Youth-anizing the Oscars, a Fact-based Analysis

I hesitate to claim that I am the first person ever interested in reviewing the age of Oscar winners. The idea has been tried before, but it is a worthy subject. The topic cropped up again this year as I was looking at a local film critic’s predictions prior to this past weekend’s Academy Awards. The argument he made was that the Best Actress winner would be under 35 and, furthermore, that Emma Stone would be chosen over Ruth Negga because Negga had just passed her 35th birthday. A magic wall of 35?  That seemed like a prediction worth investigating, so I set out to explore the data and see what fascinating analysis™ might turn up.

First, it’s worth noting that the newspaper critic decided that he could handicap the winner to be under 35 based on the percent from “the last 13 out of 19 years”. It always gives me pause when someone uses a statistic involving an oddball number (like 19); you know that they’re cherry-picking the data. For non-statistical people that means they went out of their way to self-select the best set of facts to fit their hypothesis. Without even looking, I could tell you that if they select 20 years, or 25, 10, 12, or 15 years, the percentage wouldn’t be as high.

For the record, the percent of Best Actress Winners under 35 in the last 19 years is 68%, while the 20 year and 25 year were 65% and 64%, respectively.  Why cherry-pick when if you look at actual data and use round numbers, 64% is just as compelling. However, since any given actress has a 20% chance of winning randomly, and even a 20 or 25 year sample is pretty small and kind of lazy, we should really look at a much bigger set of data to understand the interplay of youth and winning. Continue reading “Youth-anizing the Oscars, a Fact-based Analysis”

The Gospel Tumbled Rhythmic in the Dryer

Today is a week from Ash Wednesday, six days before Shrove Tuesday for the English, a day before Schmotziger Donnerstag (Greasy Thursday) for the Germans, and a few days after Quinquagesima Sunday, the last Sunday before Lent. Shrovetide starts roughly after the Christian Feasts of the Epiphany, the Epiphany marking the day when the Magi visited baby Jesus.  Ash Wednesday then begins the days of fasting and self-denial for Lent.  The forty days of Lent represent the forty days that Jesus wandered in the desert which lead into Easter, the day of Resurrection.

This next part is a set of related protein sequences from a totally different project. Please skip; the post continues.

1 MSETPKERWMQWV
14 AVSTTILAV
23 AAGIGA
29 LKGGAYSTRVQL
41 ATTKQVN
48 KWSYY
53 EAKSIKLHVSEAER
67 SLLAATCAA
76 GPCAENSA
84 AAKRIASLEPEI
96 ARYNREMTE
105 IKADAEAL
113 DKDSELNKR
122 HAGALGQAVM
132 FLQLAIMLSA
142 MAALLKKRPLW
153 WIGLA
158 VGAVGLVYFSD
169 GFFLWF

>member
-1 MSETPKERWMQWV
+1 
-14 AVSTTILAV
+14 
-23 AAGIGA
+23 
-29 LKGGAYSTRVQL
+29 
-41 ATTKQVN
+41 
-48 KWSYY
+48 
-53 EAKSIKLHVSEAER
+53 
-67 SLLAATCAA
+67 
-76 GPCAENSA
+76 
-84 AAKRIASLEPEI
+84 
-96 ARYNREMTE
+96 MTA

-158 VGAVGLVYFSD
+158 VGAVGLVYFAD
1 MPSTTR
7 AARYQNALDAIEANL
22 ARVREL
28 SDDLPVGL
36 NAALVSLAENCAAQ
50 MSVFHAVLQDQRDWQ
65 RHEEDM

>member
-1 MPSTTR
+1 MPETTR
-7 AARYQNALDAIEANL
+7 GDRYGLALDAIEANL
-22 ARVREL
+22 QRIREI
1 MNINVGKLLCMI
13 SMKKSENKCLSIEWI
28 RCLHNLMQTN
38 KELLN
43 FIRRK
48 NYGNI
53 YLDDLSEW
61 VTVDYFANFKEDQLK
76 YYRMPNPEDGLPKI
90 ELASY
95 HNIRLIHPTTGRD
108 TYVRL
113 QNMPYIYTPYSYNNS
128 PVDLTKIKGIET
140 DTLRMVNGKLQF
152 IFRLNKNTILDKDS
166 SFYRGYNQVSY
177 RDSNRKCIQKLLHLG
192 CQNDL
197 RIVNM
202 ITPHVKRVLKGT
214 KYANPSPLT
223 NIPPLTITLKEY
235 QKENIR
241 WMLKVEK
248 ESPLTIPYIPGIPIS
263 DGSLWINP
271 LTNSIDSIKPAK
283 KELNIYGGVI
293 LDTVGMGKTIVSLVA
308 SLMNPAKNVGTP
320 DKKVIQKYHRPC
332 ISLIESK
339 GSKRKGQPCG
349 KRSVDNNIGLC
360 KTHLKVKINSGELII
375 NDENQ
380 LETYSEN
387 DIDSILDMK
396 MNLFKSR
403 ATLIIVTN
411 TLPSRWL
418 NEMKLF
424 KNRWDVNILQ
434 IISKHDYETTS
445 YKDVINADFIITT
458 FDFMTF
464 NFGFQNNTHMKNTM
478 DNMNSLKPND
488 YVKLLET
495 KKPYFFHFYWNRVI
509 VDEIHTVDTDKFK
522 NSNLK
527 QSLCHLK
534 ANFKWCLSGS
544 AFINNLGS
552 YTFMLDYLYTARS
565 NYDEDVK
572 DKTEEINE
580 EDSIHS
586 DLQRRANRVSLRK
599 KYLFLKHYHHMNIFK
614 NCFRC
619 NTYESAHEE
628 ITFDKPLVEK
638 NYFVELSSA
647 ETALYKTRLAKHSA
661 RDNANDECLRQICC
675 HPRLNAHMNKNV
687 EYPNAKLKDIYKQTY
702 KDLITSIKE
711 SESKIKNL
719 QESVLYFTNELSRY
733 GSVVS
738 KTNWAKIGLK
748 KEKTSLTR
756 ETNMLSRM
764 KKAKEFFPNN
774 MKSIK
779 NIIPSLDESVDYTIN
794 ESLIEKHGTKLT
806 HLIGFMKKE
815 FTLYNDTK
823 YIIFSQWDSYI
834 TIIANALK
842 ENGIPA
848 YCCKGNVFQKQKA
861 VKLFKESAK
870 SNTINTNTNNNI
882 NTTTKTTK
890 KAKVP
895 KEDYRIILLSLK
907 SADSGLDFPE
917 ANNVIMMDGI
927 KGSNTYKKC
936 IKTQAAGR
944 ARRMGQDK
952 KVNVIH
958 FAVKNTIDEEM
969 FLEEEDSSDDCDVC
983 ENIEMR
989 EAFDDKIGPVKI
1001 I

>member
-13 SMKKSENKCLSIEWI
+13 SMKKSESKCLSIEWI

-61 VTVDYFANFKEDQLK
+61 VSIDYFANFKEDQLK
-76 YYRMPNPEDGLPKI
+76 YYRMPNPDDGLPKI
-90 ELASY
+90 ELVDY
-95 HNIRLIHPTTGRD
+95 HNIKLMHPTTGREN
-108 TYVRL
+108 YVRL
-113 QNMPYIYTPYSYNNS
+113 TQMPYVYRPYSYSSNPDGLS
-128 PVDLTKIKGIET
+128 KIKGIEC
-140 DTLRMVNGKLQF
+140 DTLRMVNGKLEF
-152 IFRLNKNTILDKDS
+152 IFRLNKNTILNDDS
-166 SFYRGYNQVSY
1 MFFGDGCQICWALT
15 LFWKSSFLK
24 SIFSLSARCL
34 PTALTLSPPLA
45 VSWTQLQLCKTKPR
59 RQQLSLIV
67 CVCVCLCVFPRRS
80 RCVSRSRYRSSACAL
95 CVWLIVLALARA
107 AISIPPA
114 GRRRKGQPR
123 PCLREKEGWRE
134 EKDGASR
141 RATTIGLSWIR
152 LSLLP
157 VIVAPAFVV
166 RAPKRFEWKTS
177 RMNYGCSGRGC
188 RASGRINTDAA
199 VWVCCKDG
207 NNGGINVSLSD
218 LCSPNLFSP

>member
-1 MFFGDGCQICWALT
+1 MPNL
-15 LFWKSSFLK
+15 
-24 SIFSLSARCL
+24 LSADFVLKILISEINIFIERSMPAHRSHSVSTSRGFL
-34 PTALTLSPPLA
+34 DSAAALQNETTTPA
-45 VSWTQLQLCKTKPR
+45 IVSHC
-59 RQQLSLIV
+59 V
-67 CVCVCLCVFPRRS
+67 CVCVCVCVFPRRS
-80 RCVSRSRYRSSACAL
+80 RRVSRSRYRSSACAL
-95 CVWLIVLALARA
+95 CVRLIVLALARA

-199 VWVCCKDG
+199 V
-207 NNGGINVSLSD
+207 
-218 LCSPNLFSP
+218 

All of this marks the week leading up to Mardi Gras, a celebration where the Germans have sausages and sauerkraut for luck, the Lithuanians burn an effigy of winter, the women of Bourbon Street throw beads, and the samba music in Rio cranks up to full rhythmic energy for Carnival. Continue reading “The Gospel Tumbled Rhythmic in the Dryer”

Where Fancy is Bred

Where, oh where, is fancy bred?
In the heart or in the head?
–Shakespeare, Merchant of Venice

The heart is a powerful muscle, delivering nourishment and energy throughout the body, second by second and minute by minute. The sound of a heartbeat signifies life, fear, elation, and anxiety – the approach of a leopard and the approach of a beloved. One of the most joyous sounds is of a heartbeat in a mother’s womb; the joyous picture is the sonogram of that beating heart. The heart has been described since ancient times as the seat of emotions, though 20th century scientists in the age of “better” information designated the brain as the true ruler of emotions rather than the heart. How did the ancients get it wrong? Or did they?

Blame it on Aristotle. Blame it on the Catholic and the Lutheran Church. Blame it on the Cro-Magnons.

For Valentine’s Day, I set out to find out where the scalloped heart shape came from and why the heart was identified as the seat of emotion. As with all investigation into historical and scientific evidence, the answer is … complicated. Continue reading “Where Fancy is Bred”